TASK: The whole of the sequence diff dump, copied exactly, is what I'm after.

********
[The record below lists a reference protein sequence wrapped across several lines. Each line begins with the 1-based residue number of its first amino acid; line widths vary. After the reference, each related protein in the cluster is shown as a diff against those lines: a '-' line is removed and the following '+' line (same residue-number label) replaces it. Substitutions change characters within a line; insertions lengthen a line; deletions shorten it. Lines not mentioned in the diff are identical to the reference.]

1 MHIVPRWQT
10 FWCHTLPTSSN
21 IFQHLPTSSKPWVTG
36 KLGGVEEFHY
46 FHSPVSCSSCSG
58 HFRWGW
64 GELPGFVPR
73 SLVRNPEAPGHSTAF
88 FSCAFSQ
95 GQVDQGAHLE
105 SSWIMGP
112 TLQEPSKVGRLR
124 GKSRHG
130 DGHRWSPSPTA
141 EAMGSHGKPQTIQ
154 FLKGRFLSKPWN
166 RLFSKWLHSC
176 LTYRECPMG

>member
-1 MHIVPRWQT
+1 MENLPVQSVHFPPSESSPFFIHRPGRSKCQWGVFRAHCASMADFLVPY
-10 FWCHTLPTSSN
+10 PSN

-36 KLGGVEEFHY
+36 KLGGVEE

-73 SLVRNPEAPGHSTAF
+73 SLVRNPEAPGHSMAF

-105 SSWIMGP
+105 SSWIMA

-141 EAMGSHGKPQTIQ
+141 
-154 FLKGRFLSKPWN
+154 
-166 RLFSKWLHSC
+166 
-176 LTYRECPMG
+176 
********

[The record below lists a reference protein sequence wrapped across several lines. Each line begins with the 1-based residue number of its first amino acid; line widths vary. After the reference, each related protein in the cluster is shown as a diff against those lines: a '-' line is removed and the following '+' line (same residue-number label) replaces it. Substitutions change characters within a line; insertions lengthen a line; deletions shorten it. Lines not mentioned in the diff are identical to the reference.]

1 MHIVPRWQT
10 FWCHTLPTSSN
21 IFQHLPTSSKPWVTG
36 KLGGVEEFHY
46 FHSPVSCSSCSG
58 HFRWGW
64 GELPGFVPR
73 SLVRNPEAPGHSTAF
88 FSCAFSQ
95 GQVDQGAHLE
105 SSWIMGP
112 TLQEPSKVGRLR
124 GKSRHG
130 DGHRWSPSPTA
141 EAMGSHGKPQTIQ
154 FLKGRFLSKPWN
166 RLFSKWLHSC
176 LTYRECPMG

>member
-1 MHIVPRWQT
+1 MENLPVQSVHFPPSESSPFFIHRPGRSKCQWGVFRAHCASMADFLVPY
-10 FWCHTLPTSSN
+10 PSN

-36 KLGGVEEFHY
+36 KLGGVEE

-73 SLVRNPEAPGHSTAF
+73 SLVRNPEAPGHSMAF

-105 SSWIMGP
+105 SSWIMA

-141 EAMGSHGKPQTIQ
+141 
-154 FLKGRFLSKPWN
+154 
-166 RLFSKWLHSC
+166 
-176 LTYRECPMG
+176 